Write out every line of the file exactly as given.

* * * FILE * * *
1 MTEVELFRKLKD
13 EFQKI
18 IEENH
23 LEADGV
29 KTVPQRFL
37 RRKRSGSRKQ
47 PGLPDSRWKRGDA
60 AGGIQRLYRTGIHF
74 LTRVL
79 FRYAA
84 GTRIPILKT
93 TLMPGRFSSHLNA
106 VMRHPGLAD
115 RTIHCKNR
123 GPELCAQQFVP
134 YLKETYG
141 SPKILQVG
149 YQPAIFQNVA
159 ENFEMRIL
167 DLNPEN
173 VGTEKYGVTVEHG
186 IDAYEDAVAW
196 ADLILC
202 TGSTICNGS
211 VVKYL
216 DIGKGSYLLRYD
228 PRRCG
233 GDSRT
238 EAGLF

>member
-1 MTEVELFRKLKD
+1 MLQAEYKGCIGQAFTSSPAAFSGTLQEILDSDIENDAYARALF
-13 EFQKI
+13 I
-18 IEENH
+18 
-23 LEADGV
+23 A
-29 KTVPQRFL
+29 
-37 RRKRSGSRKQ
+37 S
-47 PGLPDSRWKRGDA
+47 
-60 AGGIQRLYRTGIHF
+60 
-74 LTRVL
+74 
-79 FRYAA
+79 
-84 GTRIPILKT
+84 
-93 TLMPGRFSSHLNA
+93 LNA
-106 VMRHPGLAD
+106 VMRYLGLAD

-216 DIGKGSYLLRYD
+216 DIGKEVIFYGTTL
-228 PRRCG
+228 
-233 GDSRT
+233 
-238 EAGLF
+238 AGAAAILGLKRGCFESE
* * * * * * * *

1 MTEVELFRKLKD
13 EFQKI
18 IEENH
23 LEADGV
29 KTVPQRFL
37 RRKRSGSRKQ
47 PGLPDSRWKRGDA
60 AGGIQRLYRTGIHF
74 LTRVL
79 FRYAA
84 GTRIPILKT
93 TLMPGRFSSHLNA
106 VMRHPGLAD
115 RTIHCKNR
123 GPELCAQQFVP
134 YLKETYG
141 SPKILQVG
149 YQPAIFQNVA
159 ENFEMRIL
167 DLNPEN
173 VGTEKYGVTVEHG
186 IDAYEDAVAW
196 ADLILC
202 TGSTICNGS
211 VVKYL
216 DIGKGSYLLRYD
228 PRRCG
233 GDSRT
238 EAGLF

>member
-1 MTEVELFRKLKD
+1 MLQAEYKGCIGQAFTSSPAAFSGTLQEILDSDIENDAYARALF
-13 EFQKI
+13 I
-18 IEENH
+18 
-23 LEADGV
+23 A
-29 KTVPQRFL
+29 
-37 RRKRSGSRKQ
+37 S
-47 PGLPDSRWKRGDA
+47 
-60 AGGIQRLYRTGIHF
+60 
-74 LTRVL
+74 
-79 FRYAA
+79 
-84 GTRIPILKT
+84 
-93 TLMPGRFSSHLNA
+93 LNA
-106 VMRHPGLAD
+106 VMRYLGLAD

-216 DIGKGSYLLRYD
+216 DIGKEVIFYGTTL
-228 PRRCG
+228 
-233 GDSRT
+233 
-238 EAGLF
+238 AGAAAILGLKRGCFESE